Get ready for the new 3.8% tax on investment income

The Patient Protection and Affordable Care Act of 2010 established a new 3.8% Medicare tax on investment income for high-income taxpayers, which went into effect Jan. 1, 2013. The tax will also apply to trusts and estates, and the income threshold that triggers the tax for them is low. These taxes can take a bite out of the legacy you may be trying to build for your loved ones.

How it works
For individuals, the 3.8% tax will apply to net investment income (gross investment income less deductible investment expenses) to the extent modified adjusted gross income (MAGI) exceeds $200,000 ($250,000 for joint filers).

Suppose, for example, that you're a joint filer and in 2013 your MAGI is $400,000, which includes $75,000 in net investment income. Your net investment income is subject to the 3.8% tax to the extent your MAGI exceeds the $250,000 threshold ($400,000 − $250,000 = $150,000), so the entire $75,000 is taxable. The tax is $75,000 × 3.8% = $2,850.

For trusts and estates, the 3.8% tax is imposed on undistributed net investment income for the year to the extent that adjusted gross income (AGI) exceeds the dollar amount at which the highest tax bracket begins ($11,950 in 2013). Some trusts are exempt, including certain charitable trusts, grantor trusts (because income is passed through to the grantor) and "simple trusts" (because they distribute all current income to beneficiaries).

Net investment income includes the sum of the following, less any applicable deductions:

  • Gross income from interest, dividends, annuities, rents and royalties
  • Net capital gains
  • Trade or business income that is considered either passive activity income or is derived from trading in financial instruments or commodities.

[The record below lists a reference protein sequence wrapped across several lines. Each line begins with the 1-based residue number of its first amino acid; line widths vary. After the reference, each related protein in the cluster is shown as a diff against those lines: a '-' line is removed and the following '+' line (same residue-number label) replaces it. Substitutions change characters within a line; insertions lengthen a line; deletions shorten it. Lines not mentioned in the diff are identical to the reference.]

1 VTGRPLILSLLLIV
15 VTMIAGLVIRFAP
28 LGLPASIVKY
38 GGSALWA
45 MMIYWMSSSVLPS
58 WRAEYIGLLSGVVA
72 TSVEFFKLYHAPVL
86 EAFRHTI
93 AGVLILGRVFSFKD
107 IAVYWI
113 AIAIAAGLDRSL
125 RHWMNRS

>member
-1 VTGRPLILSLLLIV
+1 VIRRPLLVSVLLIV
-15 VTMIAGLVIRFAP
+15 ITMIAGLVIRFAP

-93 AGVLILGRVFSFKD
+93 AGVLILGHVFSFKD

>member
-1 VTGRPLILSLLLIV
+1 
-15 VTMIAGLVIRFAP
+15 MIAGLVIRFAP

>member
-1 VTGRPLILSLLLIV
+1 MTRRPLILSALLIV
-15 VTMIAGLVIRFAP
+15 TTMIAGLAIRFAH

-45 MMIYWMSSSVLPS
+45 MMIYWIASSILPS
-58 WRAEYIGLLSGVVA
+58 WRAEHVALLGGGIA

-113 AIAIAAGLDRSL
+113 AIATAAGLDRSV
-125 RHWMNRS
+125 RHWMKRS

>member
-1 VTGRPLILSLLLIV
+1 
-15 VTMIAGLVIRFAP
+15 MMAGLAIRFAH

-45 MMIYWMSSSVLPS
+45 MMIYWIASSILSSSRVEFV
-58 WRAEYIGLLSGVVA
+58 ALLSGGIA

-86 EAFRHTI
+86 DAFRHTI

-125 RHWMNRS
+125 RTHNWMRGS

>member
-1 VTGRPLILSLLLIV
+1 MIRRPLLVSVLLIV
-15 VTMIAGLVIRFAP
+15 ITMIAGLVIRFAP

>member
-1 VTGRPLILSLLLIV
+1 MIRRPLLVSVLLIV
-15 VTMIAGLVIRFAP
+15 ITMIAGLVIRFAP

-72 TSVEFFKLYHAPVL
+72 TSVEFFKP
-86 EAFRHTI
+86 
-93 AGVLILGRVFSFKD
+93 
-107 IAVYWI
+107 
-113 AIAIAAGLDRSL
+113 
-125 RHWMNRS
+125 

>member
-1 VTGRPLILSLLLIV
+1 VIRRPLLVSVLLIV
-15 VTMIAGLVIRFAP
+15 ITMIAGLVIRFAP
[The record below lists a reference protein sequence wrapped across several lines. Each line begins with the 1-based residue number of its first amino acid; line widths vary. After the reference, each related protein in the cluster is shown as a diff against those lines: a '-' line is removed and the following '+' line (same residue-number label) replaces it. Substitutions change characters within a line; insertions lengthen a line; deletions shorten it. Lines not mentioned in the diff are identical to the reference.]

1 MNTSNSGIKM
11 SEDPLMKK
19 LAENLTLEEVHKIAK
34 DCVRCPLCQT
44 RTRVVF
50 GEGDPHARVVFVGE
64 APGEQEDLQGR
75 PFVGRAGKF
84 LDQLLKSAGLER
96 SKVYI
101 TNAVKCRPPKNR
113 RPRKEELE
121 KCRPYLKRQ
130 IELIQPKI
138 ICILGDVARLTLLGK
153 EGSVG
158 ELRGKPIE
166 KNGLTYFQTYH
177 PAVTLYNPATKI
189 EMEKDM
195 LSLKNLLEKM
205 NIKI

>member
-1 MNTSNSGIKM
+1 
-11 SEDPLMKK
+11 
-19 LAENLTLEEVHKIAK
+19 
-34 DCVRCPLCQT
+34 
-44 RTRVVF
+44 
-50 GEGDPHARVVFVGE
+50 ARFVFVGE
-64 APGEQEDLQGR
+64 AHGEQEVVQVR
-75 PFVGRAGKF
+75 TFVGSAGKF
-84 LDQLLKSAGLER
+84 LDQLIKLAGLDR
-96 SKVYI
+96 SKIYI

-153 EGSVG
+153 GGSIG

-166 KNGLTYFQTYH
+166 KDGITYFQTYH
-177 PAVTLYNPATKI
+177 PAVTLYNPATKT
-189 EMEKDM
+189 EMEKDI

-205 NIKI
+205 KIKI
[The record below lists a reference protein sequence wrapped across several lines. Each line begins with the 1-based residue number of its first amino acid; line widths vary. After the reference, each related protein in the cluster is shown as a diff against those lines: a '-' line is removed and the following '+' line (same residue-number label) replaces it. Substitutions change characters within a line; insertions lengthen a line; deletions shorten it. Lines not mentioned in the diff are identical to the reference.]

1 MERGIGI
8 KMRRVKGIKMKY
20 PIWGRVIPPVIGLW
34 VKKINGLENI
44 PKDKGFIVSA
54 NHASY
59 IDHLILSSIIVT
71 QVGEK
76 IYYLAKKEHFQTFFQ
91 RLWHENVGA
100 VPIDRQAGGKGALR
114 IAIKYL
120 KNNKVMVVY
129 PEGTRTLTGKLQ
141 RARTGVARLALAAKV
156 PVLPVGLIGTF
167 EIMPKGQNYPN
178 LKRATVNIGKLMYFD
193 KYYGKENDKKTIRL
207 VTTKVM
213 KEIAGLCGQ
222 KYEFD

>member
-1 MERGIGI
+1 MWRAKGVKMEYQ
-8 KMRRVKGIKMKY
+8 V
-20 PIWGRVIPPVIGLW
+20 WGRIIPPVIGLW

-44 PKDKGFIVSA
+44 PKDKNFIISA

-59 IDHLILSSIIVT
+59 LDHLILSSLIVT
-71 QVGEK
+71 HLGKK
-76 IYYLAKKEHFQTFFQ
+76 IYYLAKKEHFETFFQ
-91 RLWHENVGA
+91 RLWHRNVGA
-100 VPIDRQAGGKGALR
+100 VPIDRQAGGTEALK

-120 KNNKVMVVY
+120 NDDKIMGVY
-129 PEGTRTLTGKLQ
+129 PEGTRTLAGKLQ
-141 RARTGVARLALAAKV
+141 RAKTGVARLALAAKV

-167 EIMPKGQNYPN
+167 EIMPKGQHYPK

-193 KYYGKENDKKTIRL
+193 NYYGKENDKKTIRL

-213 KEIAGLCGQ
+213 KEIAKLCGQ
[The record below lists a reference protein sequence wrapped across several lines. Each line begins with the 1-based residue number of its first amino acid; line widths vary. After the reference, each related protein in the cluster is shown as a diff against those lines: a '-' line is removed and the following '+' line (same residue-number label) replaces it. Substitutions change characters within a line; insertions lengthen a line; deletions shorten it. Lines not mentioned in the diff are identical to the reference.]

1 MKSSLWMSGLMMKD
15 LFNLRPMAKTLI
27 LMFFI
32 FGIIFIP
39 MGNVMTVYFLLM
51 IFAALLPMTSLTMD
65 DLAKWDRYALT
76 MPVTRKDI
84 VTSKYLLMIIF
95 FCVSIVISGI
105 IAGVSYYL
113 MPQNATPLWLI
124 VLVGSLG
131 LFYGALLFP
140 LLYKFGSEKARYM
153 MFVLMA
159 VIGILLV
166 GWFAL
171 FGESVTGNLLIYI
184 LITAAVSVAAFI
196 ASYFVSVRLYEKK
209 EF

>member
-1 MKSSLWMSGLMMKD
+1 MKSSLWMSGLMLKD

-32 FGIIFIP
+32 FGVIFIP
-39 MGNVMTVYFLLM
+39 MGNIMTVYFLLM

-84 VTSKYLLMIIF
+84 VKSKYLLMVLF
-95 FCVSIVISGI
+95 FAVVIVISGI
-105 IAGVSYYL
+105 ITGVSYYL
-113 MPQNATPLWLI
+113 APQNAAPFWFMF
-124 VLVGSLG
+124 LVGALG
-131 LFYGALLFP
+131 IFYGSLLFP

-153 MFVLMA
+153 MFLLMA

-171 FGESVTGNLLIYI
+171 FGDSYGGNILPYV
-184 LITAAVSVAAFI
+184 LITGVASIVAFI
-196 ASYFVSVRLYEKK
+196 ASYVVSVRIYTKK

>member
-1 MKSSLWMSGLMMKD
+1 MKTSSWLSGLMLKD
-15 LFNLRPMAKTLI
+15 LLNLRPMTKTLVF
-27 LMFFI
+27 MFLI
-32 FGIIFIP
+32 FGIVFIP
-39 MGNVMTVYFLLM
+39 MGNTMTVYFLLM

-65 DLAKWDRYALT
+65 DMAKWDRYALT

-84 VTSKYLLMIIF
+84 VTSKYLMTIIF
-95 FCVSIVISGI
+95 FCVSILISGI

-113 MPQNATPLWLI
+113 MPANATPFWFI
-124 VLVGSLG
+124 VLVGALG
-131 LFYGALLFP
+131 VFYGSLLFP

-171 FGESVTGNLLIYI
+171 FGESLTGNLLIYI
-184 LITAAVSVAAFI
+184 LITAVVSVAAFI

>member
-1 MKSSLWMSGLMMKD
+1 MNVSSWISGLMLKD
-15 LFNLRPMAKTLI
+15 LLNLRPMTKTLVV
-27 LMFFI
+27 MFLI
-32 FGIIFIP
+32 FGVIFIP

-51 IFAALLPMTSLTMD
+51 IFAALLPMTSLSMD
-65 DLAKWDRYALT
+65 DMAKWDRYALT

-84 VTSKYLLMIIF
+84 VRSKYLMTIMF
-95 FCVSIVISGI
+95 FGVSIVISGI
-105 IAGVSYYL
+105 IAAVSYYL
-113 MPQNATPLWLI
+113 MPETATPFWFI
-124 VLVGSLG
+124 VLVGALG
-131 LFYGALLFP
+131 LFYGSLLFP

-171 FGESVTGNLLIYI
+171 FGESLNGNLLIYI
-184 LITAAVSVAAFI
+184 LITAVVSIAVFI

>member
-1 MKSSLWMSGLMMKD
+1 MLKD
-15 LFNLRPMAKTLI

It doesn't include active trade or business income. Also excluded are distributions from IRAs and qualified retirement plans and income from tax-exempt or tax-deferred investments.

Tax planning strategies
For individuals, you can minimize or eliminate the 3.8% tax by reducing MAGI or the amount of net investment income — or both. Potential strategies include:

  • Gifting income-producing investments to loved ones who won't be subject to the new Medicare tax
  • Investing in growth rather than income stocks
  • Investing in tax-free municipal bonds
  • Using installment sales to spread gain over several years.

Putting more money into traditional qualified retirement plans can also be a good strategy because contributions reduce taxable income and distributions aren't included in investment income (although they do increase MAGI).

For trusts, reducing AGI usually isn't an option, because the 3.8% tax's threshold is so low. But there are several strategies trusts can use to minimize the tax, including shifting funds into tax-exempt or tax-deferred investments.

Also, because the 3.8% tax applies only to undistributed net investment income, a trust can reduce its tax liability by distributing more income to beneficiaries. Keep in mind, though, that these distributions may increase the beneficiaries' exposure to the tax.

Act now
If you have questions about how the new 3.8% tax may affect you and to discuss tax planning strategies, contact your Ffith Third Private Bank advisor.

Fifth Third does not provide tax advice. Consult with your tax adviser for advice pertinent to you personal situation.

To ensure compliance with requirements imposed by the IRS, we inform you that any U.S. tax advice contained in this communication (including any attachments) is not intended or written to be used, and cannot be used, for the purpose of (i) avoiding penalties under the Internal Revenue Code or (ii) promoting, marketing or recommending to another party any transaction or matter addressed herein.